Still heavy with the unknown, I awoke the next morning, showered, dressed in one of the three outfits I THREW together in a hurry and quickly rushed out the door to stay with Mom in ICU. As I opened the door, I noticed that on the outside was a Doubletree bag with a tin of their famous chocolate chip cookies within and a hand written note from the man that thoughtfully delivered my meal; Mrs Byard, I hope your Mom gets better.  Sal.  Room Service.

That night I ordered my dinner from room service again.  The clothes I had thrown together were not suited for a restaurant within the theater district.  The same sweet gentleman answered the phone and took my order.  I told him how much the cookies meant to me.  When he delivered the meal, he made sure there was an extra dessert and two unordered bottles of water which he placed in my room refrigerator “for later”.

The next day, I realized I had to extend my reservation another day.  I called the 800 # and made arrangements accordingly.  I was informed though, that I would have to check out and in again and change rooms.  When I spoke to the front desk, the clerk said, “No, I will keep you in the same room and you don’t have to store your luggage.”  Then she took a business card from the desk, turned it over and wrote her name and a number on it.  “This is my name and personal cell phone number.  I know how hard it is when your Mother is ill.  If there is anything that the hotel cannot help you with, please don’t hesitate to call me.”

So, as I sit and write this out, I wonder again…Is there exemplary customer service training at this hotel?  Do they provide compassion training for their staff?  Or, is there just extraordinarily nice people out in the world and the Angels aligned for me during this time to make the journey easier?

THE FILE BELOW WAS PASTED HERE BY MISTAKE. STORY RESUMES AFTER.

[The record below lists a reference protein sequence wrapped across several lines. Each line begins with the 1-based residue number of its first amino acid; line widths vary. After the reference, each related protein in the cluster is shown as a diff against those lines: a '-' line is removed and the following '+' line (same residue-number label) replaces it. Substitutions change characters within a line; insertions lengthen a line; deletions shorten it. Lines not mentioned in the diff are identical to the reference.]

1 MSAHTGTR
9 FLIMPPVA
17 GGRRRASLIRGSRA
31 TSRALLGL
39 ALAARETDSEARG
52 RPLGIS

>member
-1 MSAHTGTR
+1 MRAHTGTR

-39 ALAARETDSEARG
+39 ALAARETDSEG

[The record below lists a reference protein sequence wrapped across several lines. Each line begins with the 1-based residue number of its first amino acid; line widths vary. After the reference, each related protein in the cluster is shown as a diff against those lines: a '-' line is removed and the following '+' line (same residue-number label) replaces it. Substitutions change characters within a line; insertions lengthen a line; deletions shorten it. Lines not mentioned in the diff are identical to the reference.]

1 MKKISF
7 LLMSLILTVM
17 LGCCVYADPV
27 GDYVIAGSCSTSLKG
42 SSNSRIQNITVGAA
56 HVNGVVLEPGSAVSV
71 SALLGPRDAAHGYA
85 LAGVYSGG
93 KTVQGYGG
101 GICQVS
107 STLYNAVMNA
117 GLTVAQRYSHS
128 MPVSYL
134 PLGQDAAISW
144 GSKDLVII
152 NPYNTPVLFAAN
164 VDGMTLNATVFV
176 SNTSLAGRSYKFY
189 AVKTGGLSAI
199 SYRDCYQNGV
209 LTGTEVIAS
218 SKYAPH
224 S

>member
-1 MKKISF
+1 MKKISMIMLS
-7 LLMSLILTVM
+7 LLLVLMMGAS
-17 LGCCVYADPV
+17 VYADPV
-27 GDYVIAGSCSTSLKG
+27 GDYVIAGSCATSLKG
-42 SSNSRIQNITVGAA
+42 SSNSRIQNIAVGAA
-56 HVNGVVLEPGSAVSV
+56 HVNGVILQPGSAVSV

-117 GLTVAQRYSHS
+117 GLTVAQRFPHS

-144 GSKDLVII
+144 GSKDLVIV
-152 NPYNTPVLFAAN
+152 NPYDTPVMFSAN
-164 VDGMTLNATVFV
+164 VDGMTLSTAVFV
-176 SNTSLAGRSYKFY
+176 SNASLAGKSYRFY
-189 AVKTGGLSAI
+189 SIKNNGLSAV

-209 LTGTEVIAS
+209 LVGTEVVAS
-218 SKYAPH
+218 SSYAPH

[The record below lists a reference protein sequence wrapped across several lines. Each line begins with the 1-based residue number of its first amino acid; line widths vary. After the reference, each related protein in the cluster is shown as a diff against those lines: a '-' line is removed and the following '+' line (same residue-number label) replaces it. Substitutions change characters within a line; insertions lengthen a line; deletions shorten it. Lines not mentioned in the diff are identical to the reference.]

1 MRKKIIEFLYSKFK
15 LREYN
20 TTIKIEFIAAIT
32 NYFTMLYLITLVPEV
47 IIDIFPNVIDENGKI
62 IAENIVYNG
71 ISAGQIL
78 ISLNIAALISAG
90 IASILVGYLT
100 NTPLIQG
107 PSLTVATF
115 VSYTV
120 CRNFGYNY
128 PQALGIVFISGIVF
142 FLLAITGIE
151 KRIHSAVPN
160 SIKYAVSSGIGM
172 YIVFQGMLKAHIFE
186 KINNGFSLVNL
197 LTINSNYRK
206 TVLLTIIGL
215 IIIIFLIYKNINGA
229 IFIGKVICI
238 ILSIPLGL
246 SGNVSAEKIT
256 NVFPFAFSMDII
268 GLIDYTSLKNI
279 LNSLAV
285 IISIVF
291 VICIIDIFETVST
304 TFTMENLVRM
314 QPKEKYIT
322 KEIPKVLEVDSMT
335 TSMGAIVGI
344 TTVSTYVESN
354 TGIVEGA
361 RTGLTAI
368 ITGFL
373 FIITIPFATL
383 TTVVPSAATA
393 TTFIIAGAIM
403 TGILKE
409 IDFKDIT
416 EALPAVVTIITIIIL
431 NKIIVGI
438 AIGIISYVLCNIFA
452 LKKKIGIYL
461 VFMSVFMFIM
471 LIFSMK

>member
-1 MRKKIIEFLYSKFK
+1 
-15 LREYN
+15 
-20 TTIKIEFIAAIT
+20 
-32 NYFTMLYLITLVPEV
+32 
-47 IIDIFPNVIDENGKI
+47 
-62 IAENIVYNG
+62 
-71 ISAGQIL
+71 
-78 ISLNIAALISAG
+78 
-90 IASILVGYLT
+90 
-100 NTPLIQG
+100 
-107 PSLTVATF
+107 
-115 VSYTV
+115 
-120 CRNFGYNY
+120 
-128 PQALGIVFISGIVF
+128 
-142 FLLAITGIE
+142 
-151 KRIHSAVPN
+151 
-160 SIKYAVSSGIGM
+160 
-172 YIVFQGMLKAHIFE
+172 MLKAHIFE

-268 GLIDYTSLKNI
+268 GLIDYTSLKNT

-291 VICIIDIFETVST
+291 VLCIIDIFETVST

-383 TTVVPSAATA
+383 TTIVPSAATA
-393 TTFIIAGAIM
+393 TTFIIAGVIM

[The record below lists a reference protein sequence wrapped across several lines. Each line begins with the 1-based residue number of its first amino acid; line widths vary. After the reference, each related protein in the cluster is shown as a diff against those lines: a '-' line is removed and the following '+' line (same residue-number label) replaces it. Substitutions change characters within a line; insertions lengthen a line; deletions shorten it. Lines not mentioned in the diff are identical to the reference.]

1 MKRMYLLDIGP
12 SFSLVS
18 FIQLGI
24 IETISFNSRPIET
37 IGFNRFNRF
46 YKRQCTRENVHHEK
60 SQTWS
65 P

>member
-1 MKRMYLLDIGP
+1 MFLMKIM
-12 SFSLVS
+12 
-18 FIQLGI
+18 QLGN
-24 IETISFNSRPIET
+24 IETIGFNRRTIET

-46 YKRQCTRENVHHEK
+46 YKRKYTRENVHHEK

As an employee in a veterinary practice, I also wonder, how can we manage the same sort of compassionate service?  We tend to be very compassionate with our patients but often take a sideways glance from the pet parent as judgmental instead of wondering what their story is and how can we be of service.

By staying in a center city hotel, I was spending money I didn’t plan on spending, I was missing work and I was worried.  These are also all concerns that crop up when someone’s cat blocks for the third time, when the puppy runs out of the house and accidentally sustains injuries when hit by a car, or when the older dog presents in seizure for the first time. We often get defensive when they mention how expensive veterinary care is.  Well, the reality is; it is expensive, they weren’t prepared for it and they are scared.  Just as I was.  This is a reminder to me and hopefully you, that there can never be too much empathy.

The Hilton Doubletree Hotel hit their mark on so many levels. By entering the special code into their system, the entire staff was alerted that this customer was not a tourist nor on a business trip.  This was a person that needed special attention.  Their concern made me feel safe when all things in my life felt anything but safe.

The good news is that my Mother is at a rehab and the doctors expect a full recovery. As I ponder that Blessing, I am reminded that Gandhi said; “To give pleasure to a single heart by a simple act is better than a thousand heads bowing in prayer.”